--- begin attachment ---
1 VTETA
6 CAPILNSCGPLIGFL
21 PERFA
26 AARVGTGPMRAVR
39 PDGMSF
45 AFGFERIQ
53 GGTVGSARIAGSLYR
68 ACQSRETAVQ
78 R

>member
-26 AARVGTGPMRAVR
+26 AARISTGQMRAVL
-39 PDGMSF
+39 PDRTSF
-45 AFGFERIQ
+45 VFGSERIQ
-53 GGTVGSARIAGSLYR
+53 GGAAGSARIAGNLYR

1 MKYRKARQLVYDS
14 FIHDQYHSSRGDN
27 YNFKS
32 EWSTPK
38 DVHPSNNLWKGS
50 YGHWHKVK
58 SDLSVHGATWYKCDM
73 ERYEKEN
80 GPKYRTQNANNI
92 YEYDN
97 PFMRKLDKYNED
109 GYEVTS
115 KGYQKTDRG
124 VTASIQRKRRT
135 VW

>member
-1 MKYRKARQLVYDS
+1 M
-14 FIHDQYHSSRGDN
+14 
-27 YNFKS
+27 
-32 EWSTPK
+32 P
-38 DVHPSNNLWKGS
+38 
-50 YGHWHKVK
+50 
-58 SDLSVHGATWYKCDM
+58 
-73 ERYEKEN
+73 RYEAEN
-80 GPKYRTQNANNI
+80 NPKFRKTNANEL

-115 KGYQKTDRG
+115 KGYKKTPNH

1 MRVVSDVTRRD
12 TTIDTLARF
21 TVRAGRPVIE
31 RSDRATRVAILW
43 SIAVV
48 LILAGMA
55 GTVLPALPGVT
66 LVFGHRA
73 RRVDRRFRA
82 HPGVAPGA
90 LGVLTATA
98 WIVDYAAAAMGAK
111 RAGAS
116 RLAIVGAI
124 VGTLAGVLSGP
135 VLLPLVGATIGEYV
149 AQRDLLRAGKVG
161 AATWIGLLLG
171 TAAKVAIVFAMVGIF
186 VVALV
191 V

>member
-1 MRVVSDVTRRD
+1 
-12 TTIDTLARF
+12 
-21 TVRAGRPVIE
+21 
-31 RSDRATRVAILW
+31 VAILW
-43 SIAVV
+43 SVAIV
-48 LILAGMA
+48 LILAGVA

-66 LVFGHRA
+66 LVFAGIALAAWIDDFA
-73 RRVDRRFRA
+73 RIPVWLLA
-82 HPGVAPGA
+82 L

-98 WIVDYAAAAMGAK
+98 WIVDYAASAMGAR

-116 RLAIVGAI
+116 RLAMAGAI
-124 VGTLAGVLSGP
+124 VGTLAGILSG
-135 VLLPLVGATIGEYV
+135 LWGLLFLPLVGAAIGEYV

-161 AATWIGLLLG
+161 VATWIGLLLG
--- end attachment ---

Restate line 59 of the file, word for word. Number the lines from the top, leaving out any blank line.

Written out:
43 SIAVV